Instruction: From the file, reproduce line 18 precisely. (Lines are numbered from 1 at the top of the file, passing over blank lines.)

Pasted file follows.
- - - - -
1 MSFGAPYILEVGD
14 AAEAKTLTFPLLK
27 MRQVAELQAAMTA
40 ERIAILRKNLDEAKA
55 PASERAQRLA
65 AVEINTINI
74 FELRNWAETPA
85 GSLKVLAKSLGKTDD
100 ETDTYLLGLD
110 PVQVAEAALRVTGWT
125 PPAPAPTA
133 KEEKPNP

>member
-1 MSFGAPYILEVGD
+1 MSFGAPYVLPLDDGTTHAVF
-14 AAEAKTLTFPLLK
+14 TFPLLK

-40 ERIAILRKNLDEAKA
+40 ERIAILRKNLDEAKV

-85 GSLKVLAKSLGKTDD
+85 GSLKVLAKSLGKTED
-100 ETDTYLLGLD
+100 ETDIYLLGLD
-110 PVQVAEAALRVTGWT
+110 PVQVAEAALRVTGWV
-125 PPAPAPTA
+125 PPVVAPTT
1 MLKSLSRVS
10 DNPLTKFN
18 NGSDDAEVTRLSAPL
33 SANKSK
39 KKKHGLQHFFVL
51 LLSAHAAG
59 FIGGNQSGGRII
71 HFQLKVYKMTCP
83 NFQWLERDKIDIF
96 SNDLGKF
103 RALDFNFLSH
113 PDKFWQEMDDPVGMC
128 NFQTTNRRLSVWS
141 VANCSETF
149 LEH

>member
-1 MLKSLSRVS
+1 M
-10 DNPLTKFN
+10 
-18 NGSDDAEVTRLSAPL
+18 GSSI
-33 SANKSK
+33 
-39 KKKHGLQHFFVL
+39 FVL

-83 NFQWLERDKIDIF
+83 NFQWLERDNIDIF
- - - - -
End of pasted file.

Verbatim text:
-40 ERIAILRKNLDEAKA